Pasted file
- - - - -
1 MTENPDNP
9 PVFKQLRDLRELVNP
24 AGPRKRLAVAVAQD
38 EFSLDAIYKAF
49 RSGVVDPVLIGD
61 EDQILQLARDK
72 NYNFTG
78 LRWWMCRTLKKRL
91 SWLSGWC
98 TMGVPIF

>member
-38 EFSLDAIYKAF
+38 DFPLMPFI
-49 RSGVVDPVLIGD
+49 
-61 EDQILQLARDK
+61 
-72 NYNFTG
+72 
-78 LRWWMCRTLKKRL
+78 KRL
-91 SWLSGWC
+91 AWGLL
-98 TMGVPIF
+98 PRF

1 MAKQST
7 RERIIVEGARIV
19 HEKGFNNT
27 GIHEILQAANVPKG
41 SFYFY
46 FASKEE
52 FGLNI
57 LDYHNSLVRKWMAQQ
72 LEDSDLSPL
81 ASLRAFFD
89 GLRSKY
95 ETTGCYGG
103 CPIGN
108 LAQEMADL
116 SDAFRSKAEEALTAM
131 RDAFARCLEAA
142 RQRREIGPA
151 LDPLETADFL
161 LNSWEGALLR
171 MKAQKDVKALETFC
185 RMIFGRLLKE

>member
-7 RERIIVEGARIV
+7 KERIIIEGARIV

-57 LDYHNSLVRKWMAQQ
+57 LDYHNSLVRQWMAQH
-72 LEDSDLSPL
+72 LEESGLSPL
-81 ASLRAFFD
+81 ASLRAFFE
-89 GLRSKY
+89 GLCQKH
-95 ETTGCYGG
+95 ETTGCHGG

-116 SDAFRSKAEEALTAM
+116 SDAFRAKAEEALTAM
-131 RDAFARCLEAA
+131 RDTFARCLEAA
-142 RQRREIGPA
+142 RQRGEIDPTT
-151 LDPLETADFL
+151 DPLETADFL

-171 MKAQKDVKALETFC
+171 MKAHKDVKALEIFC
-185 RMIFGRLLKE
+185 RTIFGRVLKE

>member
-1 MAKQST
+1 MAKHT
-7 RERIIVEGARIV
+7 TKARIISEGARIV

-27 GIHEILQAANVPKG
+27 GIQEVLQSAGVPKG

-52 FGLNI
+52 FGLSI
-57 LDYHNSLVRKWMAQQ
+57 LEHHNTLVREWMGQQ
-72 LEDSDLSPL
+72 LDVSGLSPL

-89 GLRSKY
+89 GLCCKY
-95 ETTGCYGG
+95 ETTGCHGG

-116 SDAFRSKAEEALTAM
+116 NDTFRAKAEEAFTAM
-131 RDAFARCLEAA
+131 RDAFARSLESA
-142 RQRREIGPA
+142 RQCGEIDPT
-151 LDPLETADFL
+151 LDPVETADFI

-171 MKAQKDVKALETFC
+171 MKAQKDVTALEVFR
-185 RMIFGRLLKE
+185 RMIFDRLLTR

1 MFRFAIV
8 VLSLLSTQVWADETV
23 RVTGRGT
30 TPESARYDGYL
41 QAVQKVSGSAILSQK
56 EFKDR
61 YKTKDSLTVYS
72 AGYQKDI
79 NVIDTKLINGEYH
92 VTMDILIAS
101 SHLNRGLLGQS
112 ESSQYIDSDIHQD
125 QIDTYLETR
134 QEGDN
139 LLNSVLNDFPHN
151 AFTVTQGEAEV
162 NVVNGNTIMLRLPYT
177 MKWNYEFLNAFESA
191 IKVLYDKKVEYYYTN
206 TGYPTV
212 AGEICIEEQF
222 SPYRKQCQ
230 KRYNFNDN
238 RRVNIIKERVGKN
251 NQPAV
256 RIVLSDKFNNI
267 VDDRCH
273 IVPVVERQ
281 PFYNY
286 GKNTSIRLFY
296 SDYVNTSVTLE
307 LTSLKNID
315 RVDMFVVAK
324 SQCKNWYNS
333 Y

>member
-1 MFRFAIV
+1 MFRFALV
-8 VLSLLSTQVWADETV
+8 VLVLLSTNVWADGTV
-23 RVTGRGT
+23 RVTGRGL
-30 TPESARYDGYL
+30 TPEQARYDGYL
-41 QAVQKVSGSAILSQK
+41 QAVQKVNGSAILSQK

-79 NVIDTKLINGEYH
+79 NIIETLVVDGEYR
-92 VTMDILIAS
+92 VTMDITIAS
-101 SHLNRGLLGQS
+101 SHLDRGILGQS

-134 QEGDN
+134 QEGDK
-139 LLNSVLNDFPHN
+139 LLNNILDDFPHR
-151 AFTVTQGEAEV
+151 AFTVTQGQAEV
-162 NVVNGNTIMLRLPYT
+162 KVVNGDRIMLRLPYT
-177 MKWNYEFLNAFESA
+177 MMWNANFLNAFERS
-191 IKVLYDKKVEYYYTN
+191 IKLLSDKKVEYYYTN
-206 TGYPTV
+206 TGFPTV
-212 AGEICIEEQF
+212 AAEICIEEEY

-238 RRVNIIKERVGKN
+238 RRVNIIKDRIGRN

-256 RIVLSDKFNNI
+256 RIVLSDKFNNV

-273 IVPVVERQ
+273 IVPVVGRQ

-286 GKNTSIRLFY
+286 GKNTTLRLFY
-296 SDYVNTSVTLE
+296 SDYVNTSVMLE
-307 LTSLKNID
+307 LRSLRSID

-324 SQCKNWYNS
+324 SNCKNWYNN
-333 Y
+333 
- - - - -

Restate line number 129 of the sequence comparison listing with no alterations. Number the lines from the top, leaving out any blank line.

281 PFYNY